Verbal Sexual Harassment

Generally physical touching may be considered more offensive than mere words. Herberg v. California Inst. of the Arts (2002) 101 CA4th 142, 150, 124 CR2d 1, 6. However, this does not mean that verbal sexual remarks cannot amount to sexual harassment. California law prohibits verbal sexual harassment. Gov. C. §12940(j)(1). Mere language can be determined to be enough to amount to sexual harassment, if the atmosphere in the workplace has been so altered by severe and pervasive sexual remarks as to become a hostile environment. Lipsett v. University of Puerto Rico (1st Cir. 1988) 864 F2d 881, 905.

An example: A newly hired female employee passes by a group of male co-workers and hears her manager comment about her figure to other employees. The female employee nervously keeps walking past them. The next day, the manager begins to send emails to the female co-worker in which he addresses her as “baby” and “sweetie”. The manager even begins calling her “baby” in front of other co-workers, which makes her even more uncomfortable. As time goes on, the sexual remarks get worse and more consistent. The manager begins to make comments about the female employee’s figure almost every time they see each other. If you are experiencing or have experienced a similar situation, contact our office.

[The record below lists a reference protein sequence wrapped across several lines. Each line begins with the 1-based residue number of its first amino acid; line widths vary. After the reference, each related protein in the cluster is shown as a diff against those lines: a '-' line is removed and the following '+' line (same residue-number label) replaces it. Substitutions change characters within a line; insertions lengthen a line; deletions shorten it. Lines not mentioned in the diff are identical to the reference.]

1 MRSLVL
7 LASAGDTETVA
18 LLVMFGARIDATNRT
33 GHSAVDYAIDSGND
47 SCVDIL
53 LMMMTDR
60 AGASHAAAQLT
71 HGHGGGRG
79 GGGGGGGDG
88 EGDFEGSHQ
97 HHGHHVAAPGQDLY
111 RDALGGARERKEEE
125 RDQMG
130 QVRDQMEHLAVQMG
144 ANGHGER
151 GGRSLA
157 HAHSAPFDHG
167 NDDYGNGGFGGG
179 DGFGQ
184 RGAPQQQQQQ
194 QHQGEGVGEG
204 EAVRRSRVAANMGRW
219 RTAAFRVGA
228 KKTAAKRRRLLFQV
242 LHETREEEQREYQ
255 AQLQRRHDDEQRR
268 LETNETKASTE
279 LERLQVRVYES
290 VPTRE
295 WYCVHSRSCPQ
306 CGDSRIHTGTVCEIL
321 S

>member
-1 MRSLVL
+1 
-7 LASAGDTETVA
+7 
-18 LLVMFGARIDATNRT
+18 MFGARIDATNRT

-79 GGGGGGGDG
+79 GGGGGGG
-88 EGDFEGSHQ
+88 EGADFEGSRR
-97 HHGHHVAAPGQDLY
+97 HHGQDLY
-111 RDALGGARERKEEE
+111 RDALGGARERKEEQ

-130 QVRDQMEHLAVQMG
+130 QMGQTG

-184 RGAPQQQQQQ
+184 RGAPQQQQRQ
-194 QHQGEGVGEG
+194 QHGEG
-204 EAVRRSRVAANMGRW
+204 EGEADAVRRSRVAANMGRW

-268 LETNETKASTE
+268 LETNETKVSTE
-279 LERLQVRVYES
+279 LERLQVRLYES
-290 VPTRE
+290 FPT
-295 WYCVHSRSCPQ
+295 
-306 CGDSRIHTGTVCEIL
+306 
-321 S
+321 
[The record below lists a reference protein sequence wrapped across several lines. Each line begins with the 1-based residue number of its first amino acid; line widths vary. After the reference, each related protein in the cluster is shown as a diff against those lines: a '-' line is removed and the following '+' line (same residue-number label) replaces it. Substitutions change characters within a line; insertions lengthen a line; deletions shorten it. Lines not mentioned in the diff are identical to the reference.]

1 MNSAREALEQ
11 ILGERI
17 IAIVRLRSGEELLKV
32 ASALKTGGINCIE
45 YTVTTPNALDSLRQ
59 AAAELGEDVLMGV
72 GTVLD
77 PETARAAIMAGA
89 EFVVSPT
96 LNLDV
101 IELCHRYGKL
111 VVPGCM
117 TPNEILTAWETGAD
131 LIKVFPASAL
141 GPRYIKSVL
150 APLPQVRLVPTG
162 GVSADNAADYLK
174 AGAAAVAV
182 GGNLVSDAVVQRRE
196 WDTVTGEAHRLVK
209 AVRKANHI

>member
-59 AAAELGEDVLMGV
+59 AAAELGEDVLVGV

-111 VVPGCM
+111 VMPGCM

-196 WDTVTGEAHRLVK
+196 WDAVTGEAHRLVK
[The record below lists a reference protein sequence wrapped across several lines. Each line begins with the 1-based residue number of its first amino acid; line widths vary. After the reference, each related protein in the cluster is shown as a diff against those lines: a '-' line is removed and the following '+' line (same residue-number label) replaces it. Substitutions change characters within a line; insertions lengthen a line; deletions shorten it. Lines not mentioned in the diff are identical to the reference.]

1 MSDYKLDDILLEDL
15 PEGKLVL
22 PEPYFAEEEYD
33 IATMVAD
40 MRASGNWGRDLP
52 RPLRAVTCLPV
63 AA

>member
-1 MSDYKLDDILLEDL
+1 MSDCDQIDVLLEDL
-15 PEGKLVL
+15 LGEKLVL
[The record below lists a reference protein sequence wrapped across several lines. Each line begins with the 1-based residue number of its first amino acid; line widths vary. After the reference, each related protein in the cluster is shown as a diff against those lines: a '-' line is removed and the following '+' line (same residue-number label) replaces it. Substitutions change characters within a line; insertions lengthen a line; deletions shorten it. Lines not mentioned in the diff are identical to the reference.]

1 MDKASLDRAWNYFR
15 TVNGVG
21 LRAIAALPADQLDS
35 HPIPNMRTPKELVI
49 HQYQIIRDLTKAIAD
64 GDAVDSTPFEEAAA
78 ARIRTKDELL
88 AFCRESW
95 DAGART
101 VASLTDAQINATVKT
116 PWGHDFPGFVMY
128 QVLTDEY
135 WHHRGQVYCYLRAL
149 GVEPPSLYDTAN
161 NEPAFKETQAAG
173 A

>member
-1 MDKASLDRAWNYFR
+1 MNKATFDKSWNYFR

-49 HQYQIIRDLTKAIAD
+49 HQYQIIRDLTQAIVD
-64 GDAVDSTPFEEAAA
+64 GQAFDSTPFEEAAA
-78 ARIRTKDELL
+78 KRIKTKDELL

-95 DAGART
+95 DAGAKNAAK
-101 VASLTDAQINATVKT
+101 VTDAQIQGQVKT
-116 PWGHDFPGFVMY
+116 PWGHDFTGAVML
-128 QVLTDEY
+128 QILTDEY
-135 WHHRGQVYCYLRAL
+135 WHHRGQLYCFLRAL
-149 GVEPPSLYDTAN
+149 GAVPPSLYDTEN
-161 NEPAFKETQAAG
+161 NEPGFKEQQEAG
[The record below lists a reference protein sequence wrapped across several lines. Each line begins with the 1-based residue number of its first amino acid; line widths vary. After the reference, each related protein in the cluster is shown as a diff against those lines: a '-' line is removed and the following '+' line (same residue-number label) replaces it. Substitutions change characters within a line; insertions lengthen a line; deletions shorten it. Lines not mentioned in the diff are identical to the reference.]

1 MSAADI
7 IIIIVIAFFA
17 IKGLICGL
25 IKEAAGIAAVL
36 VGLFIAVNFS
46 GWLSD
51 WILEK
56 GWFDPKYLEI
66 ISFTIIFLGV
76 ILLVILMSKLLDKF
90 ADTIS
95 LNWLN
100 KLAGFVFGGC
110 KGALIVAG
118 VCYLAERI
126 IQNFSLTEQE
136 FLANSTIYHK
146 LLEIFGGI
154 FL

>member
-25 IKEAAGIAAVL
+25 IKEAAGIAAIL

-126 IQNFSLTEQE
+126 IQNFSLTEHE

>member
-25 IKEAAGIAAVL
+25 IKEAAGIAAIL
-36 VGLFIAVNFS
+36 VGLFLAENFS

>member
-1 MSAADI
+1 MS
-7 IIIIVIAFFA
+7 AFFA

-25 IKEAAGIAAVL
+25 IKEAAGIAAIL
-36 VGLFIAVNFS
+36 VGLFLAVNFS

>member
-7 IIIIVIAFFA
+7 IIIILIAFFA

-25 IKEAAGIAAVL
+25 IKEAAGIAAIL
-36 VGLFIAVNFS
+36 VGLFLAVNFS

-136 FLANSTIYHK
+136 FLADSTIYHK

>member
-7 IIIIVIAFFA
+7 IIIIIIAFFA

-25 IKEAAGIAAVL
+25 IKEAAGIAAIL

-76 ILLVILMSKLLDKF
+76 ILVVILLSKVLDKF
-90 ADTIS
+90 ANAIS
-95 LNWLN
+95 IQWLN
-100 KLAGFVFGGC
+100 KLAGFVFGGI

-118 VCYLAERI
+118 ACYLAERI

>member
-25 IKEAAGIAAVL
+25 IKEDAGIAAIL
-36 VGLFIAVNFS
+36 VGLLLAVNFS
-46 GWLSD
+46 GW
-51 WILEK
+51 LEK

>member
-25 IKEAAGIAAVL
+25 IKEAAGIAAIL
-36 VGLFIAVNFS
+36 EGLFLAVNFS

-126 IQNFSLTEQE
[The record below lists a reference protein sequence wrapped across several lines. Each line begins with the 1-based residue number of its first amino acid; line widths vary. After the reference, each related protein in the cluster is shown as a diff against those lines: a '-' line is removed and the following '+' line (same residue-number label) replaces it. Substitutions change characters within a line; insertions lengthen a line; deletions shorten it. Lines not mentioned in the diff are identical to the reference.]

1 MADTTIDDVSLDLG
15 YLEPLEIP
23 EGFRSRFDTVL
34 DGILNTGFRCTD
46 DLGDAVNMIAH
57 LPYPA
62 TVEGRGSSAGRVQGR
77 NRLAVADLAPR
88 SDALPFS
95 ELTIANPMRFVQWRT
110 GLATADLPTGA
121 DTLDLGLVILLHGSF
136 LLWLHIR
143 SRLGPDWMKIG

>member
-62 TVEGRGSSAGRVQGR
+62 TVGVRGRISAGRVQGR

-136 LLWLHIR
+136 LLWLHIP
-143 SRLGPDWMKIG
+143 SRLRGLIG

Another example: A male supervisor always comments on how well the female employee dresses and how lovely she smells. Also, he makes comments about her body parts. The female employee tells him several times to stop with the inappropriate conduct because she only wants to have a professional relationship with him. However, the male supervisor continues with the inappropriate conduct and even begins calling the female employee’s phone when she is not at work to make similar comments. If you are experiencing or have experienced a similar situation, contact our office.

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If you have experienced sexual harassment at your workplace, contact the renowned sexual harassment lawyers at our office.